Brett N. Steenbarger, Ph.D. Blog | Talkmarkets | Page 1
Director of Trader Development; Tudor Investment Corp.
Contributor's Links: TraderFeed Forbes

Brett N. Steenbarger, Ph.D. is a trading psychologist and performance coach.  He trades in the equities markets and works with traders in proprietary, hedge fund, and investment bank settings. Dr. Steenbarger has authored The Psychology of Trading (Wiley, 2003) and Enhancing Trader ... more

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Trading Psychology: How To Improve Your Trading Results
Many traders focus on their results--their P/L--and never make the process changes that could lead to sustained results.
A Formula For Trading And Investing Disaster
Many problems of trading and investing have a simple source: People follow the markets on a different time scale from their intended holding period.
Four Essential Ingredients Of Trading Success
Here are the four success ingredients I've noticed among top performers across different markets, time frames, and types of trading.
Can This Market Go Higher Still?
I have not enjoyed the current rising market. I speak with a number of traders, and I have to say I observe little euphoria. If anything, the sense is frustration at not having participated in the rally.
Reading The Relative Volume Of The Market
Skilled traders can detect transitions in the relationships among price change and volume change to profit from cyclical movements that capture bull and bear psychology.
Why It's So Tough To Get Bigger In Your Trading
A common view is that our psychology is a prime determinant of our trading.
Overnight Versus Day Performance In SPY: What It Might Mean For Your Trading
We're starting to see divergences in behavior among sectors, with banks, industrials, and small caps underperforming. That may be an initial indication that the herd might be behaving in less herd-like ways going forward.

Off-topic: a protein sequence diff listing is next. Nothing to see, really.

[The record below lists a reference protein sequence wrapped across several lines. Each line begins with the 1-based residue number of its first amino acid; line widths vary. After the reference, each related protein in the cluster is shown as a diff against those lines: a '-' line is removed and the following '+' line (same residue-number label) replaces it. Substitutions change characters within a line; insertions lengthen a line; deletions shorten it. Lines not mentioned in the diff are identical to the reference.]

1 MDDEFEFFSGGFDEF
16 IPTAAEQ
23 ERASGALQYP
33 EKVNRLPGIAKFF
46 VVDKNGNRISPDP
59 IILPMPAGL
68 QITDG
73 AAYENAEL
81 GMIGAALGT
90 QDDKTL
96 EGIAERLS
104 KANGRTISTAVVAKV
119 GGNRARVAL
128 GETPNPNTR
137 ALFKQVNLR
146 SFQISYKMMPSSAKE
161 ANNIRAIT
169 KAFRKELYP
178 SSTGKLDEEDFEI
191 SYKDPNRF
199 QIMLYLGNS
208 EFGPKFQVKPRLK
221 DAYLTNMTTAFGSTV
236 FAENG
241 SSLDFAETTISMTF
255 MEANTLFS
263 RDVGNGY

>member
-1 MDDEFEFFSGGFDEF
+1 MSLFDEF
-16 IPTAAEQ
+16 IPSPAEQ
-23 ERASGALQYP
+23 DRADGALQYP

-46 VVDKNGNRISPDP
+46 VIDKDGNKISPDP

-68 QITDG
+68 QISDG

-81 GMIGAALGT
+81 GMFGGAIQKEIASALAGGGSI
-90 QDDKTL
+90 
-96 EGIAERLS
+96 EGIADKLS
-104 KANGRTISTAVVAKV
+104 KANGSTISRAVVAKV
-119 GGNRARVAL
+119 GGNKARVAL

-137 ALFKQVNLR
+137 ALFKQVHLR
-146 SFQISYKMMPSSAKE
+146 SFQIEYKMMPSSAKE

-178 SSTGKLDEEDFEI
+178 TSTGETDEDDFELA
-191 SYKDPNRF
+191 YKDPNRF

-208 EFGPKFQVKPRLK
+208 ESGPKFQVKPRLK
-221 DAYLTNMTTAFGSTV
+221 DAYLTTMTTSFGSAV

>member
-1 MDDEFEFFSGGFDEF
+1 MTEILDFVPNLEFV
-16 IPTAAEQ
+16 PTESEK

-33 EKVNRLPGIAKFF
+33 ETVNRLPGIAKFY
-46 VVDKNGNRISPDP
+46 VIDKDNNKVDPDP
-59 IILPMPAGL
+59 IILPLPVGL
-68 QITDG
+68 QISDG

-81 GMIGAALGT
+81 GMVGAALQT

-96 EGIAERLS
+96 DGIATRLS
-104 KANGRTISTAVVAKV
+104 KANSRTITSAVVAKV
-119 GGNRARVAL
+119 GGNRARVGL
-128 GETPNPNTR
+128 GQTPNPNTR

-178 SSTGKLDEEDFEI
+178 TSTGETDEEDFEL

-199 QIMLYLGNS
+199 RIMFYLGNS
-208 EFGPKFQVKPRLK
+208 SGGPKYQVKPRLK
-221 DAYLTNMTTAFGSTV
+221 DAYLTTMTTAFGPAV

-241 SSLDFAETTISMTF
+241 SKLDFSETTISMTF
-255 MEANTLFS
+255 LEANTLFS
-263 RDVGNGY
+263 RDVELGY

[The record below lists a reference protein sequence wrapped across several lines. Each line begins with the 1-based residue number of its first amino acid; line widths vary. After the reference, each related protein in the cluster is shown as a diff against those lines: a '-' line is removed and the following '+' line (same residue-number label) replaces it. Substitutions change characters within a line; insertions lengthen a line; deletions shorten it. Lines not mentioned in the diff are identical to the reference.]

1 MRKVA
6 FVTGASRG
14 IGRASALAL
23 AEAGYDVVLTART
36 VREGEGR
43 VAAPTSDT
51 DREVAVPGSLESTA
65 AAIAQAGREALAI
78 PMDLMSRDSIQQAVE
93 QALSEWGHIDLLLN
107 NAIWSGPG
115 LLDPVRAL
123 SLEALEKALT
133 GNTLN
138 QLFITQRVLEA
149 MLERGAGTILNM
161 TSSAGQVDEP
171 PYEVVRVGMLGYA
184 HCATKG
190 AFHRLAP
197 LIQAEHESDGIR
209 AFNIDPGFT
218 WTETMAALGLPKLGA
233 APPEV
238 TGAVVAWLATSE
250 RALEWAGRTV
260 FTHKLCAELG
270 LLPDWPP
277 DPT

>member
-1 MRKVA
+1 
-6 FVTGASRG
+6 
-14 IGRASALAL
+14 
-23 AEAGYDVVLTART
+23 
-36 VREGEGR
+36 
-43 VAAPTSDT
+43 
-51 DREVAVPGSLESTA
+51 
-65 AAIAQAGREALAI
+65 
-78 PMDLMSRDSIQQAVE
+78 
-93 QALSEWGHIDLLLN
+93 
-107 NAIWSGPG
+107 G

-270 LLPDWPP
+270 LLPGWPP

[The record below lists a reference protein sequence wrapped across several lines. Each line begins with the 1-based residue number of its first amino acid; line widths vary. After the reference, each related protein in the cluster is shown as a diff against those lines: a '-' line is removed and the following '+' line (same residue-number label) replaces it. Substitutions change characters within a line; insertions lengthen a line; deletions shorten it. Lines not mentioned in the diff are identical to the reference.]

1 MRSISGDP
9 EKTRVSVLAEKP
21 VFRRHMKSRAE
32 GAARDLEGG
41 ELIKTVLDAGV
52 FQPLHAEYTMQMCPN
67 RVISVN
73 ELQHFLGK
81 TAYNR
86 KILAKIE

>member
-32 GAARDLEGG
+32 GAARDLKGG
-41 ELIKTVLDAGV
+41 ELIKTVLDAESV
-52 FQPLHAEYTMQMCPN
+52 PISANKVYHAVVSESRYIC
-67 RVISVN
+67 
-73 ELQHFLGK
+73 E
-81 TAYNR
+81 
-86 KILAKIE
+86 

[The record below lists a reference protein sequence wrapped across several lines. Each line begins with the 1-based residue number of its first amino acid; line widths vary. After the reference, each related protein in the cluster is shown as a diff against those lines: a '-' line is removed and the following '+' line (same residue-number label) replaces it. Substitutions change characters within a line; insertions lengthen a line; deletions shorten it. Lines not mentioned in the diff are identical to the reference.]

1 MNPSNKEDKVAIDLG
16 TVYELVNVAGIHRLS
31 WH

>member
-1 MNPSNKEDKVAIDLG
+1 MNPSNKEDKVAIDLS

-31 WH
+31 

Making Sense Of This Stock Market
The cumulative TICK takes the average five minute reading of upticks versus downticks for all NYSE stocks and adds the value for the current five-minute period to the running total.
From Discipline To Self Discipline
In his book 59 Lessons: Working With the World's Elite Coaches, Athletes, and Special Forces, Fergus Connolly makes a very interesting distinction between discipline and self-discipline. But does that relate to trading as well? Yes.
Trading With A Flexible Bias
There is a risk of becoming wedded to trading plans and thus trading with a bias that prevents us from adapting to how the market is actually trading. Great trading is trading with flexible plans.
The Perils Of Trading Your Plan
We commonly hear the advice that traders should "stick to their plans" and that planning and remaining true to plans is the epitome of discipline and the key to success. But that's not necessarily the case.
New Bull Market: Who Dis?
We keep ringing up higher highs on rallies and higher price lows on corrections. Even so, wannabe bears continue to talk about how we're overdue for a correction, all the while missing what has been happening.
Taking The Risk Of Accountability
Sharing our process grades makes us extra-accountable.
The Fallacy Behind Conventional Trading Psychology
If markets were stable and discipline could sustain profitability, then backtested trading systems would forever remain profitable. There would be no need for discretionary traders whatsoever.
Taking The Ego Out Of Trading
If we focus on placing good trades, our trading can build mindfulness, intentionality, and resilience.
Tough Advice For Aspiring Traders
I have received numerous emails from new traders who have been encountering problems--and losses--in their trading. The majority have opened up their own accounts and are trying to learn on their own and eventually make a living from their trading.
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